But the most dramatic aspect of Krebs’ lawsuit is his allegation that Trump is actively and intentionally fomenting violence.
“Throughout his term as president,” Krebs alleges, “Trump has often refused to condemn violence by his supporters or has equivocated on the subject. This, among other of Trump’s conduct, has led many of his supporters to believe that they have his tacit support to commit acts of violence.”
During the run-up to the election, the lawsuit says, “this toxicity reached its zenith.” Krebs cites the arrests of 13 members of a paramilitary group who are accused of having plotted to kidnap and murder Michigan Gov. Gretchen Whitmer, a frequent target of Trump’s ire. Since the election, he writes, “threats upon election officials have risen to unprecedented levels.”
Across the country, The New York Times reported, “election officials and their staff have been bombarded … with emails, telephone calls and letters brimming with menace and threats of violence, the result of their service in a presidential election in which the defeated candidate’s most ardent followers have refused to accept the results.”
It may be working. In Pennsylvania, the majority leader of the state Senate described the pressure to sign a letter rejecting the state’s election results. “If I would say to you, ‘I don’t want to do it,'” said Sen. Kim Ward, “I’d get my house bombed tonight.”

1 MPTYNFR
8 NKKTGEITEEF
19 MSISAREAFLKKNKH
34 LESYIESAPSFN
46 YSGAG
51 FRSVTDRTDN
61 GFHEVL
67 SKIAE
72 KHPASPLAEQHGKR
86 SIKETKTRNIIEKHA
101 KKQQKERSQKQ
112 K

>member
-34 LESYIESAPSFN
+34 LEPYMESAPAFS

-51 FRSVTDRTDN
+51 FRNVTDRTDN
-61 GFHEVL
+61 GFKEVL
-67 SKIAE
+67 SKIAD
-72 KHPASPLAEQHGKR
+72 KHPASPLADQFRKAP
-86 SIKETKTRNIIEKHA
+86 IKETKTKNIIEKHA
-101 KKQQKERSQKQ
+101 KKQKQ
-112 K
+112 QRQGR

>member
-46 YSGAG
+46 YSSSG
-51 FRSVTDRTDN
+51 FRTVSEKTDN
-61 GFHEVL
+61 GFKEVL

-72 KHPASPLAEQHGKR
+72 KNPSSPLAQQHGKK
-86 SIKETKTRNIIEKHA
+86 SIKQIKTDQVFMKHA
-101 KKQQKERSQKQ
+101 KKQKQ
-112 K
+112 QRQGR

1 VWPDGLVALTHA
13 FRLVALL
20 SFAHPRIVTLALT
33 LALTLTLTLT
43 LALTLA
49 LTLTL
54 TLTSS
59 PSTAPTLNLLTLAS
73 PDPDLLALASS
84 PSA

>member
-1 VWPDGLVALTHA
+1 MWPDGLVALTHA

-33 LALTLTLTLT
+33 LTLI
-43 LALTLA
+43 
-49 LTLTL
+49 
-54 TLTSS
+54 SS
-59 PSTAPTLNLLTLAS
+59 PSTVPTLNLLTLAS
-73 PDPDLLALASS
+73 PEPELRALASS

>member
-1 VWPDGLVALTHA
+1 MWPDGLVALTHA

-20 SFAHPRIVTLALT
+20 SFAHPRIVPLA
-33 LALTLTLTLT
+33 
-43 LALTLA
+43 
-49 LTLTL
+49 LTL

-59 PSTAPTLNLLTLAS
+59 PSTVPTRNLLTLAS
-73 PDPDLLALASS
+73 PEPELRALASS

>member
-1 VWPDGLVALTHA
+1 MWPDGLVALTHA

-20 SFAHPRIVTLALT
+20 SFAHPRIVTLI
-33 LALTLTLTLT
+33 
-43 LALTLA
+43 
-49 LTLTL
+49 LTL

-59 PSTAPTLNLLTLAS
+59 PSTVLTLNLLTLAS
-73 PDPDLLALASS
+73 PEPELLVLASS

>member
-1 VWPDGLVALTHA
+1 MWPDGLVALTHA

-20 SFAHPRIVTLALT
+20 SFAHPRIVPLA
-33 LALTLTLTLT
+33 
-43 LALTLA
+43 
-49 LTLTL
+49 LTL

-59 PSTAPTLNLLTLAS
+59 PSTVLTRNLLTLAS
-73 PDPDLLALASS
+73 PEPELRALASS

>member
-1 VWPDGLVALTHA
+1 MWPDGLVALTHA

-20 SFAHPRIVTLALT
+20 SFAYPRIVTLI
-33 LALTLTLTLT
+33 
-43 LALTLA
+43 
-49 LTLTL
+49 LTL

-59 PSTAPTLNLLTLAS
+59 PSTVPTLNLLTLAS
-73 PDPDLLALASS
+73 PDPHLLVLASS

Which brings us back to the Newsmax interview in which diGenova singled out Krebs and called for his execution. Krebs’ lawsuit describes the evolving ecosystem of the right-wing media. The relationship among Trump’s campaign, Newsmax and diGenova, Krebs writes, is “symbiotic.”
Newsmax “disseminates and amplifies” Trump’s claims of election fraud and the threats of allies like diGenova, the suit continues, “which pleases viewers, prompts endorsements from Trump, increases ratings, supports the political goals of the defendant campaign, and helps raise more money from duped supporters.”
But it’s also dangerous. Krebs’ suit contends that Trump and his allies “hoped to promote and encourage unlawful threats toward, and actual violence upon,” Republicans like him “for speaking truth and performing his constitutional duties without regard to ‘party loyalty.'”
In great detail, Krebs’ lawsuit lays out the reaction of social media users on the right-wing site Parler after he was labeled a “traitor.” Some examples, from comments posted on or around Dec. 1, included a user who said he had “put himself in the line of fire! We know now that he did lie when he said there had been no cyber interference with the election. Under this evidence alone he should be tried for treason and shot as a trader.”
“Why waste a bullet, just smash his head in with rock,” another user said. “If we make an example of one of these traitors then we might get rid of all the rats that are still hiding in the darkness,” a third intoned. Around two dozen such messages were included in the filing.
All of this took a predictable toll. The lawsuit said the “unrelenting fear” that Krebs experienced after learning of diGenova’s threats “has been staggering.” His fears were shared by his family, “including his 10-year-old, who piercingly asked: ‘Daddy’s going to get executed?'”
Krebs notes — and I agree — that it’s a question no parent should ever hear or have to answer. But it’s a haunting warning of what happens to a political party when blind loyalty replaces principle and when conformity is enforced by intimidation and even threats of violence.